Bidean nam Bian

The route shown on this map is taken from my SPOT GPS tracker


Having spent the night at the Clachaig Inn the day's objective was to climb Bidean nam Bian, at 1150 metres the highest peak in Glen Coe. I  also hoped to be able to continue on to the second Munro of Stob Coire Sgreamhach.

The closest approach from Clachaig is the path that leads up from Loch Achtriochtan. A brisk walk along the lane from the inn to the junction with the A82 goes...

....past these cascades in the River Coe.

There's a new bridge over the river on the main road...

.....where the hill path goes behind the crash barrier to a gate.

The path leads directly onto the hillside - no long walk in on this walk!

From this point I've decided to include photos taken on both the uphill and downhill walk to illustrate the route as low cloud on the way uphill made photography pointless. I've used (up) and (down) after the captions to clarify when the photo was taken.

Loch Achtriochtan and the Aonach Eagach ridge (down)

There's a well made path to start with. (up)

Looking towards the first waterfall. (down)

The view back to Glencoe village and Loch Leven. (down)

The path heads straight for this rock formation which  requires a scramble to the right and then across a rocky ledge. On my way down I avoided this section by dropping down the hillside and crossing a stream. (up)

Looking back downhill to the start of the walk. (down)

With this first obstacle overcome, the path heads up past a waterfall..(up)

The initial objective of the walk to Bidean nam Bian is to reach the ridge at the Bealach An t- Sron which can be seen straight above the path. Stob Coire nam Beith  (1107m) is to the left and will be crossed on the way to Bidean nam Bian. (down)

Looking back into Glen Coe. (down)

The path now arrives at a ravine where the reconstructed path promptly disappears and it's a horribly eroded scramble down to the stream. (up)

To make matters worse having got down to the stream there is simply no path....(down)

The choice was to:

  1. Try to cross the stream and work up the far bank, knowing I'd have to cross back again higher up.

  2. Scramble along the damp rock at the bottom - given that there didn't seem to be any decent hand/ feet holds that didn't look to be too appealing.

  3. Try to find a way forward by climbing up the hillside and work around the obstacle. This was what I did although it took a surprising amount of time to do this safely.

Given the amount of time and cost that has been spent on this path both before and after the ravine, I'm surprised that no attempt has been made to construct a path around this section, possibly up the hillside.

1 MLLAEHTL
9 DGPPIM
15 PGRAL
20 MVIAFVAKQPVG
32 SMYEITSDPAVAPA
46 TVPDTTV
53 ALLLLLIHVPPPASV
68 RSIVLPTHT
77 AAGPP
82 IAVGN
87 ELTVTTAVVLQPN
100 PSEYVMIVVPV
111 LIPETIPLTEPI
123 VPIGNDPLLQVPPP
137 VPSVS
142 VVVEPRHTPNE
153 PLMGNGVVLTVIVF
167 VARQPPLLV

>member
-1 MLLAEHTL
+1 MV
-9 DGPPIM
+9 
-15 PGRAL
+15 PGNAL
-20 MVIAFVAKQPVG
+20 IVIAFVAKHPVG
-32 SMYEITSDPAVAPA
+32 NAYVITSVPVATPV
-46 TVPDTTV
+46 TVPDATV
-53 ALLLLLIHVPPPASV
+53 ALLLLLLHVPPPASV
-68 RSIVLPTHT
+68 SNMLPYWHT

The problem area is little more than a few metres long and on the way back down I decided to risk falling in the water. In spate conditions or when the rock is slippery or icy it could be risky to attempt it. (down)

Beyond this gully there's another scramble up the hillside on an eroded path whic ..(down)

......led to a stream junction where..(down)

.....the well built path reappeared. (down)

Clearly a lot of effort has gone into this path.. it heads for an enormous area of scree at the head of Coire nam Beithach

Amazingly, there is an absolutely clear track through the rubble..

....right up to the bealach. (down)

Over to the east is the Bidean nam Bian's subsidary peak of Stob Coire nan Lochan (1115m)

The cliffs on the side of this mountain have some interesting horizontal fissures.

The path junction at bealach is marked by a small cairn.

Looking down on to An-t-Sron from the path junction. (down)

Looking down Coire nam Beithach

From the bealach the first task is to climb to the summit of Stob Coire nam Beith. (down)

Looking back down to the bealach and An-t-Sron. (down)

There's a clear path largely across scree and rocks to the summit. (down)

....where this rock appears to be the summit. (up)

In places there's a path across a narrow ridge which is clearly a little exposed. In the mist and with great banks of snow on the north side this wasn't as apparent as I suspect it would be normally. (up)

My intention on raching Bidean nam Bian's cairn was to continue to the next Munro but my progress had been slower than expected and although I set off down the ridge I was clearly running out of time to get back to the Clachaig Inn in time for a meal. So after a few minutes I decided to turn back. Stob Coire Sgreamhach can wait! (up)

Having resigned myself to no views it was delightful when as I dropped down from the summit of Stob Coire nam Beith the clouds lifted slightly giving some extensive views. Just visible on the horizon is the island of Colonsay with Lismore in the centre, whilst the cliffs at the south of Mull are clearly visible.

The hills of Mull and a ship awaiting loading at the Glensanda quarry is anchored in the Firth of Lorne. (down)

Over to the west is Sgor na h-Ulaidh which I'd climbed the day before in brilliant sunshine. (down)

Before returning downhill I decided to walk out on to An-t-Sron to see if there was a way of this ridge into Glen Coe rather than using the way I'd come up but decided to return by my outward route. (down)